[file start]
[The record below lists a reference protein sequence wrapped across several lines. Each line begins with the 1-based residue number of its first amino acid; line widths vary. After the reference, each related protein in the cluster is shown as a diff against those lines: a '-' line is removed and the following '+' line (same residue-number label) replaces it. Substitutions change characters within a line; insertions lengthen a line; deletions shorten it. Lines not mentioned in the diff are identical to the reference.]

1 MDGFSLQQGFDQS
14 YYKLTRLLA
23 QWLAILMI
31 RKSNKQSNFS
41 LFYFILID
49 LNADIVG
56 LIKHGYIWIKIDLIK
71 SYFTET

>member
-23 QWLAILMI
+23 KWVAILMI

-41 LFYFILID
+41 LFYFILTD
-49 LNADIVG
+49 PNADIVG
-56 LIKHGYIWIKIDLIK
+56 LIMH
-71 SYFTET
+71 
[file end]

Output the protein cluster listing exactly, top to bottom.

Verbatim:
[The record below lists a reference protein sequence wrapped across several lines. Each line begins with the 1-based residue number of its first amino acid; line widths vary. After the reference, each related protein in the cluster is shown as a diff against those lines: a '-' line is removed and the following '+' line (same residue-number label) replaces it. Substitutions change characters within a line; insertions lengthen a line; deletions shorten it. Lines not mentioned in the diff are identical to the reference.]

1 MDGFSLQQGFDQS
14 YYKLTRLLA
23 QWLAILMI
31 RKSNKQSNFS
41 LFYFILID
49 LNADIVG
56 LIKHGYIWIKIDLIK
71 SYFTET

>member
-23 QWLAILMI
+23 KWVAILMI

-41 LFYFILID
+41 LFYFILTD
-49 LNADIVG
+49 PNADIVG
-56 LIKHGYIWIKIDLIK
+56 LIMH
-71 SYFTET
+71 